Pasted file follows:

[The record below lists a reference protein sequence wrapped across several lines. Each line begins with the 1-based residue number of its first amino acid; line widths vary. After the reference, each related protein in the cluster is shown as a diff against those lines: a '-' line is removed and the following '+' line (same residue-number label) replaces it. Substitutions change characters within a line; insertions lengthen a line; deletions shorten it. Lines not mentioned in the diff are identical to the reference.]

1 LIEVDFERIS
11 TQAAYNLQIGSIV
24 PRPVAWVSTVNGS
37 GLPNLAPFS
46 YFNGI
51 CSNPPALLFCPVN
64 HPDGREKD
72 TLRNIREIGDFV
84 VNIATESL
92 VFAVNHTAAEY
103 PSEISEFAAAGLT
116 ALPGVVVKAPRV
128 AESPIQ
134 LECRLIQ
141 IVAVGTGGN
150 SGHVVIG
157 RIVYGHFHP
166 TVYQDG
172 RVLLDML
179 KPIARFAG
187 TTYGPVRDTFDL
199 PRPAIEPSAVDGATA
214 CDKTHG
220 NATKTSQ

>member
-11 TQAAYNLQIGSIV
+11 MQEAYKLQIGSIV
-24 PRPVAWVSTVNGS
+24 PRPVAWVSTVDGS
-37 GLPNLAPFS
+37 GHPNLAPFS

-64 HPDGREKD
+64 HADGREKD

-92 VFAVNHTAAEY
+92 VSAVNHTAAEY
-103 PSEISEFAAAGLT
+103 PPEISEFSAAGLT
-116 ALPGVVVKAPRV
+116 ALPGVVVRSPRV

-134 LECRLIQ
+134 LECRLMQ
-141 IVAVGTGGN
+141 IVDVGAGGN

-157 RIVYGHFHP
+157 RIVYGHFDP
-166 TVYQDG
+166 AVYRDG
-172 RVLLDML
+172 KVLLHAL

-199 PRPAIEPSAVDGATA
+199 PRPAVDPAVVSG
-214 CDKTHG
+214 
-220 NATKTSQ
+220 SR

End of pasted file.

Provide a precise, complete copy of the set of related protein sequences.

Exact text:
[The record below lists a reference protein sequence wrapped across several lines. Each line begins with the 1-based residue number of its first amino acid; line widths vary. After the reference, each related protein in the cluster is shown as a diff against those lines: a '-' line is removed and the following '+' line (same residue-number label) replaces it. Substitutions change characters within a line; insertions lengthen a line; deletions shorten it. Lines not mentioned in the diff are identical to the reference.]

1 LIEVDFERIS
11 TQAAYNLQIGSIV
24 PRPVAWVSTVNGS
37 GLPNLAPFS
46 YFNGI
51 CSNPPALLFCPVN
64 HPDGREKD
72 TLRNIREIGDFV
84 VNIATESL
92 VFAVNHTAAEY
103 PSEISEFAAAGLT
116 ALPGVVVKAPRV
128 AESPIQ
134 LECRLIQ
141 IVAVGTGGN
150 SGHVVIG
157 RIVYGHFHP
166 TVYQDG
172 RVLLDML
179 KPIARFAG
187 TTYGPVRDTFDL
199 PRPAIEPSAVDGATA
214 CDKTHG
220 NATKTSQ

>member
-11 TQAAYNLQIGSIV
+11 MQEAYKLQIGSIV
-24 PRPVAWVSTVNGS
+24 PRPVAWVSTVDGS
-37 GLPNLAPFS
+37 GHPNLAPFS

-64 HPDGREKD
+64 HADGREKD

-92 VFAVNHTAAEY
+92 VSAVNHTAAEY
-103 PSEISEFAAAGLT
+103 PPEISEFSAAGLT
-116 ALPGVVVKAPRV
+116 ALPGVVVRSPRV

-134 LECRLIQ
+134 LECRLMQ
-141 IVAVGTGGN
+141 IVDVGAGGN

-157 RIVYGHFHP
+157 RIVYGHFDP
-166 TVYQDG
+166 AVYRDG
-172 RVLLDML
+172 KVLLHAL

-199 PRPAIEPSAVDGATA
+199 PRPAVDPAVVSG
-214 CDKTHG
+214 
-220 NATKTSQ
+220 SR